Eikev, the name for this week’s Parsha, means “because”. As the name suggests, we learn a lot about cause and effect in Parshas Eikev. Everything happens because of something else;
everything happens for a reason. Sometimes, it can be hard to find the “because”. We only take actions at face-value, rather than determining the motives behind them. But stopping and thinking is the first step towards remedying the behaviours we’re warned against in Eikev. There are many of them. In his address to the Israelites, Moshe Rabbenu speaks of straying from G-d’s path, and the ensuing punishments; he tells them not to repeat the sinful actions of Korach, and to never worship idols as they did the Golden Calf; and he also warns against haughtiness, such as attributing one’s success to their wealth or righteousness.
It’s quite clearly stated in Eikev what will happen if the Israelites observe the mitzvot, and what will happen if they don’t. It’s like a carrot-and-stick mechanism, only Divinely ordained. Even the outlines of spiritual endangerment are detailed; it’s quite clearly stated that the Israelites need not fear their enemies, for G-d is on their side, but instead, they should be wary of going astray and worshipping idols. The Parsha reads; “The carvings of their gods shall you burn with fire; you shall not desire the silver or gold that is on them, or take it to you, lest you be snared with it, for it is an abomination to G‑d your G‑d. Neither shall you bring an abomination into your house, lest you become accursed like it; you shall utterly detest it, and you shall utterly abhor it, for it is taboo.”
The enemies surrounding Israel from all sides seem like the most obvious danger. But in fact, it is not them who the Jewish people need to worry about. It’s the danger from within; idolatry. Idolatry featured in Parshas Devarim, and many other Parshiot, too. It’s a common sin, perhaps because it’s the one which most often goes unnoticed. Many transgressions, such as murder or theft are instantly noticeable. But idolatry occurs in many forms. It’s not just bowing down to the idols made of gold and silver, it also comes in the form of an unhealthy obsession with one’s bank account, or celebrity culture, to name just two examples.
A parallel can be found between these contrasting fears, and the state of Jewry today. Anti-Semitism is still rampant; gravestones are defaced, rabbis are attacked, and Synagogues are stoned. It’s commonplace, but it’s obvious. There’s no way that one can “miss” it. It’s reported upon, and there’s a good deal of discussion within the Jewish community about how we can defend ourselves against it. It’s undeniably horrible, terrifying and threatening. Many Jews are living in fear around the world, and even last week, a Chabad man was stabbed in Strasbourg, critically injuring him. Jews are leaving Europe and making Aaliyah, the situation is so dire; and that’s no easy feat.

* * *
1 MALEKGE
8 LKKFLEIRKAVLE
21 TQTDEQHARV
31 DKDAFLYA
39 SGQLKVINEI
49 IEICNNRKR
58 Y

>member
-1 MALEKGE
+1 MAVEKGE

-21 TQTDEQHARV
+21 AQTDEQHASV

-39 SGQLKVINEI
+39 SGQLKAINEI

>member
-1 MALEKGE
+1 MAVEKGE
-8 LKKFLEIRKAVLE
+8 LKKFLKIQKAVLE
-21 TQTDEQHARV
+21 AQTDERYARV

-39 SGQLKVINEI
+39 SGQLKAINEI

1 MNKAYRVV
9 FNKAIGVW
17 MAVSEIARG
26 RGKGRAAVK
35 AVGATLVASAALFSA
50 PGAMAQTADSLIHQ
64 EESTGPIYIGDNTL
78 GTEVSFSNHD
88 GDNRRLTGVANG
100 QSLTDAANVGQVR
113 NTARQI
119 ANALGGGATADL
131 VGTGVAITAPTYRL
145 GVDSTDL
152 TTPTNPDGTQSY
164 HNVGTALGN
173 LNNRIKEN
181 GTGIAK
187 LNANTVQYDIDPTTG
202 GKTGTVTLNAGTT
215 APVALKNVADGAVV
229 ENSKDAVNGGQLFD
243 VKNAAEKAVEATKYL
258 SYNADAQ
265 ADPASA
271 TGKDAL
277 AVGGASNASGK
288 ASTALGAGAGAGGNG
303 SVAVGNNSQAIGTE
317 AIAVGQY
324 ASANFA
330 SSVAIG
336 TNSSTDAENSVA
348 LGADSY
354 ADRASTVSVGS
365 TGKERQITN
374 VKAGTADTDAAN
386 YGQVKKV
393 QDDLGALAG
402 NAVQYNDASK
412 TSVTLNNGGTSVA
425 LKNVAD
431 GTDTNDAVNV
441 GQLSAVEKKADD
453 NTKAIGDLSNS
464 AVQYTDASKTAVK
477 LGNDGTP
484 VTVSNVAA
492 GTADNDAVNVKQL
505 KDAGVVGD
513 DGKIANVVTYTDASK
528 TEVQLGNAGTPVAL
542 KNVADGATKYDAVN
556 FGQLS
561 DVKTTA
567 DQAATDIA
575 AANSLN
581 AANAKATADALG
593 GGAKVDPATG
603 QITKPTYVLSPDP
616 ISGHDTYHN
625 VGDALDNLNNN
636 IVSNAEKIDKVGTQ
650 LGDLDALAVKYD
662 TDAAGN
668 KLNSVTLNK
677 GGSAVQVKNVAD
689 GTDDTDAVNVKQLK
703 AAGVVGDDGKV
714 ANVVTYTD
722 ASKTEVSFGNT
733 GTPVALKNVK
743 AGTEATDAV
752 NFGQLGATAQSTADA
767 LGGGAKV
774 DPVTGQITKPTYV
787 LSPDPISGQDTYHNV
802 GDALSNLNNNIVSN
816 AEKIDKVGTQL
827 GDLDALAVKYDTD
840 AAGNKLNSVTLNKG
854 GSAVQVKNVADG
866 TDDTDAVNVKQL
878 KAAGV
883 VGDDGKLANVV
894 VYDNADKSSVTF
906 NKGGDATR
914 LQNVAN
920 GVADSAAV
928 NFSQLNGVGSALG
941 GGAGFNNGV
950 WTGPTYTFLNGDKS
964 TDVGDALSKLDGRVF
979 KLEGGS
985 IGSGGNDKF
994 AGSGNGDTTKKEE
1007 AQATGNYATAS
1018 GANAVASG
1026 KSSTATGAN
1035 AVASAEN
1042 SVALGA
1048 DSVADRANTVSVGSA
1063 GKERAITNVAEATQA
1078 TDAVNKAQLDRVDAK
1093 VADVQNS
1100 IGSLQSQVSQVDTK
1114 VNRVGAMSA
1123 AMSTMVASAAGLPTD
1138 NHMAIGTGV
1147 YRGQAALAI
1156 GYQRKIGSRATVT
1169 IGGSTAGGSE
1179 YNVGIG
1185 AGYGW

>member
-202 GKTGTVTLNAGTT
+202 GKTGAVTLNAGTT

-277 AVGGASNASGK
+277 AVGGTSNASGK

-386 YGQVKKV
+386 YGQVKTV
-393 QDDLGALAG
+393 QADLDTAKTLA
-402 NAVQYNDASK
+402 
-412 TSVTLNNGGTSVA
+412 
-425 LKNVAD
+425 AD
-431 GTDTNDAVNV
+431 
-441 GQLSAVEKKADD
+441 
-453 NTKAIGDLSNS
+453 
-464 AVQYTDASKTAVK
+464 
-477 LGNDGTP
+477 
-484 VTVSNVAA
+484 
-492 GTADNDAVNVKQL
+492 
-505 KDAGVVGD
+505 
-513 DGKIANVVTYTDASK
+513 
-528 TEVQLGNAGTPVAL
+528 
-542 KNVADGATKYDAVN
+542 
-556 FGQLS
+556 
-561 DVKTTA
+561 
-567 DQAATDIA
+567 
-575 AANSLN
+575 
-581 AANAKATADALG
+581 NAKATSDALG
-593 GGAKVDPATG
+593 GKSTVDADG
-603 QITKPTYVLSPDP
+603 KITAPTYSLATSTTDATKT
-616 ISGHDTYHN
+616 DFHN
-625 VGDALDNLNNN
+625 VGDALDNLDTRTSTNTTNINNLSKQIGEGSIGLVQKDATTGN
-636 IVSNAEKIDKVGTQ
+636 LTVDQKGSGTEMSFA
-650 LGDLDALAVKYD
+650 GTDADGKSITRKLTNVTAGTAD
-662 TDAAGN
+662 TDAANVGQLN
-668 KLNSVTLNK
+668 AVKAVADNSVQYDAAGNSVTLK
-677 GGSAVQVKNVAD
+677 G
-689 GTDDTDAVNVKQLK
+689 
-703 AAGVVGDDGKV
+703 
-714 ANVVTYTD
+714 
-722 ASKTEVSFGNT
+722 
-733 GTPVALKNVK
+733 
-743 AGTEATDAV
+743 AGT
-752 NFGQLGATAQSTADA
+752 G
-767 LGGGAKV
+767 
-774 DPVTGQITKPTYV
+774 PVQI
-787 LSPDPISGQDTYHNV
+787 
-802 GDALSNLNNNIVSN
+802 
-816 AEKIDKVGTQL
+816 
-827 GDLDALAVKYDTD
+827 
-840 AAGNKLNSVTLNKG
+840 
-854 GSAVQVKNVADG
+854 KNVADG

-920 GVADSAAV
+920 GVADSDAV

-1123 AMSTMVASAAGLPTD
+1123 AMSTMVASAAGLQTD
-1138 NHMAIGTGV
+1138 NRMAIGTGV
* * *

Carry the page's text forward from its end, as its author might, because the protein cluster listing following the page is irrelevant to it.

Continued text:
And yet, it’s not just terror attacks which are killing Jews. There are actually two ways to kill a Jew. One of these is to physically kill him; once his soul has departed from his body, he can no longer perform Mitzvot, and ceases to exist. The other is to have him marry a non Jewish woman. Once this happens, his children aren’t Jewish. The family line has been killed off. It’s a terrible fate, brought on by assimilation. Of course, it’s almost as terrible for a non Jewish man to marry a Jewish woman, but, thank G-d, the children remain Jewish. Assimilation is a silent killer. While anti-Semites across the world throw grenades and stab Charedim, the threat of intermarriage is wreaking just as much havoc, only it goes unnoticed. And it’s not only intermarriage which poses a problem. Assimilation itself is a terrible threat, for as Jews become assimilated, they stop observing the Mitzvot, and drop highly important aspects of observance such as keeping Shabbos and Kosher.
Just as idolatry can sweep the world without anyone so much as blinking an eye- until it’s too late, of course- so can assimilation creep up upon us unawares and rob us of our identity. Yiddishkeit is a source of pride. Being Jewish is an amazing gift; we are the Chosen People. But more and more people, both young and old, are turning their backs on their Jewish roots thanks to this frightening phenomenon. Parshas Eikev carries a very important message. It’s not just the physical attacks we need to be worrying about; it’s the spiritual ones, too.